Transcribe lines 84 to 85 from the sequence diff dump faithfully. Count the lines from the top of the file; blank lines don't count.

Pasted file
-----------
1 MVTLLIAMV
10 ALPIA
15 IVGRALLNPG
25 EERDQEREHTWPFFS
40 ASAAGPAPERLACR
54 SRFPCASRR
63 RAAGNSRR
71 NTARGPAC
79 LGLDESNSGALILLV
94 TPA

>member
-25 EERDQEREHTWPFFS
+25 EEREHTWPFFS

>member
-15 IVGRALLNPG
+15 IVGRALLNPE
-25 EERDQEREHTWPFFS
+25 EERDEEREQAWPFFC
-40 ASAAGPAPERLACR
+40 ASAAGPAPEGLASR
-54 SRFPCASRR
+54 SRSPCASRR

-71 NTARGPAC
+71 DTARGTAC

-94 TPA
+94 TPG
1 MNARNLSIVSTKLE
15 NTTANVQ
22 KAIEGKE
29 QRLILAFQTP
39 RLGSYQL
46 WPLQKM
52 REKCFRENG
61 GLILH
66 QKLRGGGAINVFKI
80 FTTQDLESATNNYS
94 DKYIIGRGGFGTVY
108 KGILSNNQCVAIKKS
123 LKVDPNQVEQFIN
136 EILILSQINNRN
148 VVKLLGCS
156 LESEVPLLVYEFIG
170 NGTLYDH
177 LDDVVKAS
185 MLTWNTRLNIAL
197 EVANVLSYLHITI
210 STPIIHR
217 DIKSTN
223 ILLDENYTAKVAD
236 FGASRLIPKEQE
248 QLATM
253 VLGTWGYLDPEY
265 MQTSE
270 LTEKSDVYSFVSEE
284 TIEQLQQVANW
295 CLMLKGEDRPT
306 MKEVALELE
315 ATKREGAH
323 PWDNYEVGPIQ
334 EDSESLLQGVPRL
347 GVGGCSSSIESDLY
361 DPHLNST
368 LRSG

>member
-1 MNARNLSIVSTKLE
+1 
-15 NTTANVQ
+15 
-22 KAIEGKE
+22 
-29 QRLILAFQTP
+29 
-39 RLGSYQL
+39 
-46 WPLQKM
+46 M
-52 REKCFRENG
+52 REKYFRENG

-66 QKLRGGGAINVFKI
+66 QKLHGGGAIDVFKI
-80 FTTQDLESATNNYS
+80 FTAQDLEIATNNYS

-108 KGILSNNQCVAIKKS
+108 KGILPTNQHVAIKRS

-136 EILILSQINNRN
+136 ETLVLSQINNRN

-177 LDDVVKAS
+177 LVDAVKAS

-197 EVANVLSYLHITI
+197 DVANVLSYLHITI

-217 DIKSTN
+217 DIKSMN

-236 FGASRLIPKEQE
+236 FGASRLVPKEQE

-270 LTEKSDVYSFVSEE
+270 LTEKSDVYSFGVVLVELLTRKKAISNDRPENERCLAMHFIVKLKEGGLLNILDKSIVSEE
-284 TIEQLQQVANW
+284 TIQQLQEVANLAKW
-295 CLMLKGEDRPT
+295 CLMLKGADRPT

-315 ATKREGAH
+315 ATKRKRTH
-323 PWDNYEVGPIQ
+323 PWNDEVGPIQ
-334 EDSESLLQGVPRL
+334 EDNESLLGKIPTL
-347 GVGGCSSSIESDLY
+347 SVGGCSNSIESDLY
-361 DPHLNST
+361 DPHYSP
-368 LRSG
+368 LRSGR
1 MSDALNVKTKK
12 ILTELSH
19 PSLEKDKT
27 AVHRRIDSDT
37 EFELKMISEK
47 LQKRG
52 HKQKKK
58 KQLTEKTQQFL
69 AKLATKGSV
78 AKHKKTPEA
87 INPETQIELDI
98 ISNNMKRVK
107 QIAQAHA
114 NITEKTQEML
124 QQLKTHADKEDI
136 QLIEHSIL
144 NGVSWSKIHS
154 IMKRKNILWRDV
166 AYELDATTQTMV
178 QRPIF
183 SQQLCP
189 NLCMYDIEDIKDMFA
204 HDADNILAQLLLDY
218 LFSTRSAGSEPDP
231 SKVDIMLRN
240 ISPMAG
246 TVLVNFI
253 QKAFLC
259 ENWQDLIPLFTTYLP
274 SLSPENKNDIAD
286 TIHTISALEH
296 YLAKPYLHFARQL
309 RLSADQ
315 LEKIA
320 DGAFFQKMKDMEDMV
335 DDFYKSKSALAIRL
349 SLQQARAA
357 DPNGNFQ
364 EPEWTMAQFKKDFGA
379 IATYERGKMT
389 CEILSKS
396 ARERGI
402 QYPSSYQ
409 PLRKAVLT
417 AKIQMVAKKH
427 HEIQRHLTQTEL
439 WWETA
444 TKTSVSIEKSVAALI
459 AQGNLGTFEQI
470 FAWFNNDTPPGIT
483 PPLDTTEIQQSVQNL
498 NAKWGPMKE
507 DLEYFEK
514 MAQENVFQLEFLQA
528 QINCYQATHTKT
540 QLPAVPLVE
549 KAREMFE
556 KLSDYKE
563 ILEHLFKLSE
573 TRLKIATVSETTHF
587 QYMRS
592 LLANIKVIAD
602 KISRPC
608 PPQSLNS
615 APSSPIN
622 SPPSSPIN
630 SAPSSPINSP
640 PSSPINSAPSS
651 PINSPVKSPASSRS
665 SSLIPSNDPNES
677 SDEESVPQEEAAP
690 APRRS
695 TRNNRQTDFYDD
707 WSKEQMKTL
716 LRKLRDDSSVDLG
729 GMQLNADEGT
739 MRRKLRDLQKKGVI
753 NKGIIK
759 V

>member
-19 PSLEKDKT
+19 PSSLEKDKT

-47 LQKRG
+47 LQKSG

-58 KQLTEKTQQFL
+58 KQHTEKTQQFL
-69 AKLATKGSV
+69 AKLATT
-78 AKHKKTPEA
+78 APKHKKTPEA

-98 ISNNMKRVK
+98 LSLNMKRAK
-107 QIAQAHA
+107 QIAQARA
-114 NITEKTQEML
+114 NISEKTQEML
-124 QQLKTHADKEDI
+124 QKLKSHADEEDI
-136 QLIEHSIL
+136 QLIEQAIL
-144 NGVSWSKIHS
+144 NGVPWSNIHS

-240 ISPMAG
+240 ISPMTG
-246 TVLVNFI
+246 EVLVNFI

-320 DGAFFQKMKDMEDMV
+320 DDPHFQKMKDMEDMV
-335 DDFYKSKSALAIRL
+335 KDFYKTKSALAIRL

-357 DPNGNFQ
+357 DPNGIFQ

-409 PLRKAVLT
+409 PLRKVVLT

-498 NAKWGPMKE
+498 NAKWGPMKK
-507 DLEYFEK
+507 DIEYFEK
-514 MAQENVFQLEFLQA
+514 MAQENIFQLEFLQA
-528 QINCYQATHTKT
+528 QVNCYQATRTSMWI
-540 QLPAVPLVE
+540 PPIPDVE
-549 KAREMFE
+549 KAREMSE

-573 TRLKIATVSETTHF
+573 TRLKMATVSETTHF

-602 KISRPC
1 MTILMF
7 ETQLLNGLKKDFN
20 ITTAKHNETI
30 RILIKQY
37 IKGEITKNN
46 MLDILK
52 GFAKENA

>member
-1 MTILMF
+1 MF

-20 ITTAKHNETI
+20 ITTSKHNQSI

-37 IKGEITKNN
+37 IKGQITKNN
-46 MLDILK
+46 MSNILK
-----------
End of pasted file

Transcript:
+108 KGILPTNQHVAIKRS

-136 EILILSQINNRN